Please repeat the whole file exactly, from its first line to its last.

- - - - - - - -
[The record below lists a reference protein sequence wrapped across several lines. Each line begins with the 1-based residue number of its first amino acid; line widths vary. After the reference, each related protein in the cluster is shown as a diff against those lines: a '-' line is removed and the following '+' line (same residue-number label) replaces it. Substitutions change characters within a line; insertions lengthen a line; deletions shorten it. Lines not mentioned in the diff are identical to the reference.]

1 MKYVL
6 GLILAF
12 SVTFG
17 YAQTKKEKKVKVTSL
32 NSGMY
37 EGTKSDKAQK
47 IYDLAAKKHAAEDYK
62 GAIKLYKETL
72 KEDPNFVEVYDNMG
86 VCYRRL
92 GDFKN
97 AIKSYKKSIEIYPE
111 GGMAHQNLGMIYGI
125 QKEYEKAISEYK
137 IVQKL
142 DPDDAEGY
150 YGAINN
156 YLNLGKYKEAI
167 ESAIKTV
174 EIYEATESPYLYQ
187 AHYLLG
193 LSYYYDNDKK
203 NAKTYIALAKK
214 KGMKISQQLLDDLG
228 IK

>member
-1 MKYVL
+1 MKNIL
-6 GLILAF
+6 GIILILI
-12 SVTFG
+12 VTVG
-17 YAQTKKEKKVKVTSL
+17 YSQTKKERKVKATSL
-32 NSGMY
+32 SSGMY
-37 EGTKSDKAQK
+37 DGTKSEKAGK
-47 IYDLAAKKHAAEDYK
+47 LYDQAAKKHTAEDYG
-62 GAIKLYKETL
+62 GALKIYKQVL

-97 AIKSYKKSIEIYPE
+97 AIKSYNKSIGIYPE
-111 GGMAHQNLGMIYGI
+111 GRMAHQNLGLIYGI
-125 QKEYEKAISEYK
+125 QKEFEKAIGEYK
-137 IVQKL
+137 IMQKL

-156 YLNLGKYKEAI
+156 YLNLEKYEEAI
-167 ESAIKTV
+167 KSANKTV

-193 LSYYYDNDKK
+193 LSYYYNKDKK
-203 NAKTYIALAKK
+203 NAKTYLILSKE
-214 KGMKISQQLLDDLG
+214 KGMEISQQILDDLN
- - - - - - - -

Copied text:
[The record below lists a reference protein sequence wrapped across several lines. Each line begins with the 1-based residue number of its first amino acid; line widths vary. After the reference, each related protein in the cluster is shown as a diff against those lines: a '-' line is removed and the following '+' line (same residue-number label) replaces it. Substitutions change characters within a line; insertions lengthen a line; deletions shorten it. Lines not mentioned in the diff are identical to the reference.]

1 MKYVL
6 GLILAF
12 SVTFG
17 YAQTKKEKKVKVTSL
32 NSGMY
37 EGTKSDKAQK
47 IYDLAAKKHAAEDYK
62 GAIKLYKETL
72 KEDPNFVEVYDNMG
86 VCYRRL
92 GDFKN
97 AIKSYKKSIEIYPE
111 GGMAHQNLGMIYGI
125 QKEYEKAISEYK
137 IVQKL
142 DPDDAEGY
150 YGAINN
156 YLNLGKYKEAI
167 ESAIKTV
174 EIYEATESPYLYQ
187 AHYLLG
193 LSYYYDNDKK
203 NAKTYIALAKK
214 KGMKISQQLLDDLG
228 IK

>member
-1 MKYVL
+1 MKNIL
-6 GLILAF
+6 GIILILI
-12 SVTFG
+12 VTVG
-17 YAQTKKEKKVKVTSL
+17 YSQTKKERKVKATSL
-32 NSGMY
+32 SSGMY
-37 EGTKSDKAQK
+37 DGTKSEKAGK
-47 IYDLAAKKHAAEDYK
+47 LYDQAAKKHTAEDYG
-62 GAIKLYKETL
+62 GALKIYKQVL

-97 AIKSYKKSIEIYPE
+97 AIKSYNKSIGIYPE
-111 GGMAHQNLGMIYGI
+111 GRMAHQNLGLIYGI
-125 QKEYEKAISEYK
+125 QKEFEKAIGEYK
-137 IVQKL
+137 IMQKL

-156 YLNLGKYKEAI
+156 YLNLEKYEEAI
-167 ESAIKTV
+167 KSANKTV

-193 LSYYYDNDKK
+193 LSYYYNKDKK
-203 NAKTYIALAKK
+203 NAKTYLILSKE
-214 KGMKISQQLLDDLG
+214 KGMEISQQILDDLN